45-0

Granite Bay

2013

40-0

Bonita Vista-Chula Vista

2000

39-0

Archbishop Mitty-San Jose

2009

38-0

Archbishop Mitty-San Jose

2012

37-0

Mira Costa-Manhattan Beach

2007

33-0

Valley Christian-Cerritos

1998

32-0

Corona del Mar-Newport Beach

1978

28-0

Mira Costa-Manhattan Beach

1982

28-0

Mira Costa-Manhattan Beach

1989

26-0

South San Francisco

1984

26-0

La Habra

1990

Mark Tennis is the co-founder of Cal-Hi Sports, and publisher of CalHiSports.com. Cal-Hi Sports is the authority in state rankings for football, basketball, baseball and softball, as well as the recognized state record keeper for all high school sports. Contact him at markjtennis@gmail.com and follow him on Twitter, @ CalHiSports.

gabby green

mikayla cowling

Taylor Nelson, GraniteBay 12

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volleyball Rankings After CIF title games of Saturday, Dec. 7 1. (1)

— Granite Bay.............................45-0

2. (2)

— Archbishop Mitty-San Jose.....42-4

3. (4)

▲ Los Alamitos............................35-6

4. (3)

▼ Santiago-Corona.....................40-1

5. (5)

— Mater Dei-Santa Ana..............33-8

6. (6)

— Torrey Pines-San Diego..........33-4

7. (7)

— Valley Christian-San Jose.......35-8

8. (8)

— Great Oak-Temecula...............27-2

Football Rankings Previous ranking in parentheses; through games of Saturday, Dec. 14 1 (1)

De La Salle-Concord

14-0

2 (2)

St. John Bosco-Bellflower

15-0

3 (5)

Chaminade-West Hills

13-2

4 (6)

Serra-Gardena

13-1

5 (4)

Centennial-Corona

12-3

6 (3)

Folsom

14-1

Mater Dei-Santa Ana

11-3

Mission Viejo

12-1

Long Beach Poly

11-2

Bakersfield

12-2

Del Oro-Loomis

13-2

Serra-San Mateo

11-3

Mission Hills-San Marcos

12-2

Domination of Northern California rolls on after 45-17 victory over Folsom.

Unlike Narbonne last year, much-hyped SoCal team plays DLS in state bowl game. Both losses (one to Serra, one to Hart) have both been avenged. Cavaliers beat Chaminade 36-0 early in the season; lost 38-35 later on.

It’s like a video game with this team: 943 yards in one game, over 9,000 for season. Jake Browning’s numbers vs. DLS not quite like they are against everyone else. 7 (8)

9. (10) ▲ Lutheran-Orange.....................23-9

Two of the Monarchs’ losses are to St. John Bosco.

10. (9) ▼ Francis Parker-San Diego......29-5

8 (10)

9 (11)

10 (12)

11 (13)

12 (7)

13 (9)

14 (14)

Alemany-Mission Hills

10-3

15 (16)

Oceanside

11-2

16 (20)

Eastlake-Chula Vista

10-2

17 (15)

Oak Ridge-El Dorado Hills

12-2

18 (18)

Elk Grove

12-1

19 (17)

Archbishop Mitty-San Jose

11-2

20 (21)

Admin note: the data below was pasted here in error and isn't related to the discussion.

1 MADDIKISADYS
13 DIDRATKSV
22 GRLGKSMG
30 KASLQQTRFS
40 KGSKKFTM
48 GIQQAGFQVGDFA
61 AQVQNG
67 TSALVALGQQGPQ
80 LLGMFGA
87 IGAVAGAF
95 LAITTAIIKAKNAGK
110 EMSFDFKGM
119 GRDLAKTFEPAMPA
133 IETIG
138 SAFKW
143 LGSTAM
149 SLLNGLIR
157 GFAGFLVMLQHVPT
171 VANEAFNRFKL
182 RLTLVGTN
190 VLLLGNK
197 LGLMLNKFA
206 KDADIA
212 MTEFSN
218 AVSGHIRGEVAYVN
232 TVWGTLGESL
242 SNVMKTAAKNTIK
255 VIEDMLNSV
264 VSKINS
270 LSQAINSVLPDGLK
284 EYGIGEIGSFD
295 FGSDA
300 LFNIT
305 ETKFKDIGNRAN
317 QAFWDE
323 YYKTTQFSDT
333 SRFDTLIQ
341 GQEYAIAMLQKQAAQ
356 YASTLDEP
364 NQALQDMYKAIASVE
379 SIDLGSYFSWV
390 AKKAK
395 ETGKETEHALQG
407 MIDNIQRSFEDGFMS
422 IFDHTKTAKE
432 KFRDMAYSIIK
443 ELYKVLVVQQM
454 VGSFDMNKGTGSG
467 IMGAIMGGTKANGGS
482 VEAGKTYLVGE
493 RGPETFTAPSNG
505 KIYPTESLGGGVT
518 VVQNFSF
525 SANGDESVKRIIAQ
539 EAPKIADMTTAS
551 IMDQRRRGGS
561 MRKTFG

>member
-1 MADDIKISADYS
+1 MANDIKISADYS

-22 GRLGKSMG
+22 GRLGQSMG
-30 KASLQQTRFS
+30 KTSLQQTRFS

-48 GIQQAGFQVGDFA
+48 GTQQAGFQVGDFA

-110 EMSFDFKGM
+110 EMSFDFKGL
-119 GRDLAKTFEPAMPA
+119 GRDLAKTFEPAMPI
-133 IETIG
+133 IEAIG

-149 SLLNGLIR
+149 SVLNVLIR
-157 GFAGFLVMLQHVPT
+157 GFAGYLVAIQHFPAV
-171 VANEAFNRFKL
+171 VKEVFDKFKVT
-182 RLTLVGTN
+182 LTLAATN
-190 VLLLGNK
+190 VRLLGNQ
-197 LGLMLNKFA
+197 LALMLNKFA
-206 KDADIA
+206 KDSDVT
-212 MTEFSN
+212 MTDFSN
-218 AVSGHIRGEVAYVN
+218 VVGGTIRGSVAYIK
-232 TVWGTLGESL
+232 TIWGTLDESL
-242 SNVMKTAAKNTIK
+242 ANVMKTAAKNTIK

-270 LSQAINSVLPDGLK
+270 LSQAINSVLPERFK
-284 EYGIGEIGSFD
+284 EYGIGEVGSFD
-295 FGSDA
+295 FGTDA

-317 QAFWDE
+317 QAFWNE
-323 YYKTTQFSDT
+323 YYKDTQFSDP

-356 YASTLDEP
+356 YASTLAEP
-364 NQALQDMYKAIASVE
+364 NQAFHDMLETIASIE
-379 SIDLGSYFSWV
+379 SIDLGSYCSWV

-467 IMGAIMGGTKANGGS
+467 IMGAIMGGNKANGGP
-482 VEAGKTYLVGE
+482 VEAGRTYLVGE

Vista Murietta-Murietta

12-2

21 (22)

Corona Del Mar-Newport Beach

15-0

22 (23)

Crenshaw-Los Angeles

10-4

23 (19)

Hart-Newhall

12-3

24 (24)

St. Augustine-San Diego

11-2

25 (NR)

Enterprise-Redding

13-0

11. (11) — Redondo-Redondo Beach......29-6 12. (12) — La Salle-Pasadena..................32-6 13. (13) — Corona del Mar-Nwprt Bch.....24-6 14. (14) — Lakewood................................26-6 15. (17) ▲ St. Francis-Sacramento..........34-9 16. (15) ▼ Mira Costa-Manhattan Bch.....22-9 17. (NR) ▲ Marymount-L.A........................24-9 18. (18) — Menlo School-Atherton...........32-6 19. (19) — Homestead-Cupertino............27-8 20. (20) — Los Altos..................................34-7 Dropped Out: No. 16 Branson-Ross

norcal bowls

best teams left out 1. Miramonte-Orinda 12-2: The Mats beat 13-0 Casa Grande-Petaluma in the NCS Div. II final. If they had been able to keep playing, QB Drew Anderson may have broken the NCS single-season passing yardage record of 4,451 set in 2010 by Concord’s Ricky Lloyd. 2. Los Gatos 10-3: This was another team on the board, like Miramonte, for the Div. II bowl game. The Wildcats beat St. Francis-Mountain View in the CCS final and St. Francis had a regular season win over Serra-San Mateo. 3. West Valley-Cottonwood 12-1: The Eagles, who lost only to 12-0 Enterprise, were seriously considered for the D3 North berth opposite El Cerrito but lost out to Sacred Heart Prep-S.F. *Note: Team must be a section champion to play in a CIF regional bowl so a runner-up team like Oak Ridge in Sac-Joaquin Division I or Marin Catholic in North Coast Division III wouldn’t be eligible.

The Diablos lost by just 21-14 to Mater Dei in CIFSS Pac-5 playoffs.

Head coach Raul Lara resigned after 13 seasons on Dec. 6. Drillers beat Mission Hills in CIF D1 South bowl game.

Golden Eagles too much for Serra-San Mateo in CIF Div. I North bowl game.

Loss to Del Oro doesn’t diminish winning school’s first CCS Open Division title.

Loss to Bakersfield came after Grizzlies won first San Diego Open Division title. Another strong season for coach Dean Herrington’s program.

When QB was on, the Pirates beat Eastlake and nearly beat Serra-Gardena. One loss was 33-30 to Oceanside; the other was to AZ power Hamilton.

Trojans had to drop couple of spots with Folsom losing by that much to DLS.

The Thundering Herd had 19-0 lead on Del Oro in third quarter of SJS D2 final.

Both losses for the Monarchs were to Serra-San Mateo.